The smell of cigarettes has always been comforting to her, unless she was pregnant. She wasn't now, so when the beach breeze blew those fumes she found herself suddenly remembering her grandfather. His embrace, given long ago, and uncles with beer breath and tickly beards, and cousins climbing trees and swinging on swings and spilling lemonade on grandma's tile floor. Grandma never seemed to mind, and though she took it for granted when she was a child, her patience seems remarkable now. That dear woman, with her foard of children and grandchildren. Did her skin ever bristle with the noise and the touches? Did she ever want to climb into a bottle and hide for a month? She remembered the cool skin of grandma's arms, the way she smiled as she sat on the dock and watched the little ones play in the water.
“Ew, why does he need to be so close to us with that nasty smoke?” her daughter said, rolling her eyes. Mom watched as the young girl picked up her beach towel and shook it with pointed disgust. She felt an expression come over her own face, one that was once her grandmothers: a thin smile, an acquiescence to the ignorance of youth. She would not bother trying to explain her thoughts to the young one.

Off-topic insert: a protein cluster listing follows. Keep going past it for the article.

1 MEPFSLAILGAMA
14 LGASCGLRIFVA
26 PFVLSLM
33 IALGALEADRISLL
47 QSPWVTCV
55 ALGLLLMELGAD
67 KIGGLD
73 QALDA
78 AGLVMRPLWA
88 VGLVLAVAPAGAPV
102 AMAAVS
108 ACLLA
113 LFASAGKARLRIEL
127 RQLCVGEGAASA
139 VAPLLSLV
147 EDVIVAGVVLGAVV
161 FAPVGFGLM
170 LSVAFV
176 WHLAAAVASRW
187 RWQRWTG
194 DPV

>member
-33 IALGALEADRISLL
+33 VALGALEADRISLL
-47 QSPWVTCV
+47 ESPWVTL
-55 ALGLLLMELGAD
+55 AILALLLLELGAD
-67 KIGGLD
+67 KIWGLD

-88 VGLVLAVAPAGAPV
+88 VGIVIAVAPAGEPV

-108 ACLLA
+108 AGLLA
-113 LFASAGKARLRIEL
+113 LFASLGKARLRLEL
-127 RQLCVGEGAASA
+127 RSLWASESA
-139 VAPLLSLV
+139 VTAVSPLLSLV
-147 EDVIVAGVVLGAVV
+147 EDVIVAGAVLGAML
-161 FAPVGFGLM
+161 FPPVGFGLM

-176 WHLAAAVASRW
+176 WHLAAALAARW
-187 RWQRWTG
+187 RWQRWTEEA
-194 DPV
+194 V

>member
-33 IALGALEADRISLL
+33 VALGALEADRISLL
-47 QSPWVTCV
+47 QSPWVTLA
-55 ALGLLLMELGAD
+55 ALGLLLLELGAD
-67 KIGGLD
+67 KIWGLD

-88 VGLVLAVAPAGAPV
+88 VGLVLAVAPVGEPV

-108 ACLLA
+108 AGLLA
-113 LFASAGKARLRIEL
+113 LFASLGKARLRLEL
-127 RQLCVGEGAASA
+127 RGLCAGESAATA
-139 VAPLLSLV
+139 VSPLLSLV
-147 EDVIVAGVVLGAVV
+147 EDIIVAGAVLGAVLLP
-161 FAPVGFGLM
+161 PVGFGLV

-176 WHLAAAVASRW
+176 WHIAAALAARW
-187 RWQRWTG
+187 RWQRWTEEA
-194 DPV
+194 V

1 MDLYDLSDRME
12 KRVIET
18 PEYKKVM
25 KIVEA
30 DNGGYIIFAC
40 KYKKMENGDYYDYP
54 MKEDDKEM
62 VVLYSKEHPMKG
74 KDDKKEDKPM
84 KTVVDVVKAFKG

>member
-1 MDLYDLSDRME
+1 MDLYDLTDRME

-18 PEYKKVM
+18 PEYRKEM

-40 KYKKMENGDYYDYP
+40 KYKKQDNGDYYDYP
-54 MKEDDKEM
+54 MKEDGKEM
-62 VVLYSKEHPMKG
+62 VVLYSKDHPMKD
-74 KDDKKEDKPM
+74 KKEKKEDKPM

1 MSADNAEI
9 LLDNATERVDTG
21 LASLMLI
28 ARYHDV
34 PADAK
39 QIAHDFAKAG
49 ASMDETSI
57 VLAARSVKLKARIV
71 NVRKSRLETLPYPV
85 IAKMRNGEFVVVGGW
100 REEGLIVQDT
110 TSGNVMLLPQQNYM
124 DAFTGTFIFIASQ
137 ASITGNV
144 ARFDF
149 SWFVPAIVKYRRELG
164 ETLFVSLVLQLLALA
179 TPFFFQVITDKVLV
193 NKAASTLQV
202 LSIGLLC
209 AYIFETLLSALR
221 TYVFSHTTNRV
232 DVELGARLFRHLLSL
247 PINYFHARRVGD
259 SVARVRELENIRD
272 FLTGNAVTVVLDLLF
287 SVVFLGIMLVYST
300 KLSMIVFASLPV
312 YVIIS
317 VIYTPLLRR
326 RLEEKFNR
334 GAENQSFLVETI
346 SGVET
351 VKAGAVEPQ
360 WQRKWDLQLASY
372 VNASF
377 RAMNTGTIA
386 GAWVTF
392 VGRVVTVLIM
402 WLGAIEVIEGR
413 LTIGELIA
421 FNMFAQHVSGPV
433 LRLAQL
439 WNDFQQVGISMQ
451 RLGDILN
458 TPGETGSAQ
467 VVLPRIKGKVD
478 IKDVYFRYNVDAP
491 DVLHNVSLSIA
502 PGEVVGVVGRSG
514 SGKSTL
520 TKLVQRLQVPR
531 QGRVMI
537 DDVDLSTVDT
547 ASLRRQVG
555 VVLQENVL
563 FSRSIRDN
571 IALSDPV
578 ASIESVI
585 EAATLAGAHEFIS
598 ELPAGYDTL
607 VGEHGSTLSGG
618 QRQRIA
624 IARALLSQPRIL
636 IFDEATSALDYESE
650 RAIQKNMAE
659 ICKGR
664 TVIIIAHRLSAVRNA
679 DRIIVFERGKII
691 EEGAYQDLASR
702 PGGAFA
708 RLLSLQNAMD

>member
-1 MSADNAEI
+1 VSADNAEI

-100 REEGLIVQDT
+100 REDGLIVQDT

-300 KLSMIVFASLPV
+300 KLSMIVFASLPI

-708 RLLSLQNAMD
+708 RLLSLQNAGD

She moved her towel away from the smoke and sat near her daughter.
This month I'm participating in NaNoWriMo (National Novel Writing Month). I am actual a Rebel because I am focusing on several short stories, but my goal is to write 50k in the month of November. This post is just me playing with fiction, warming up my fingers. I'd love to hear your thoughts.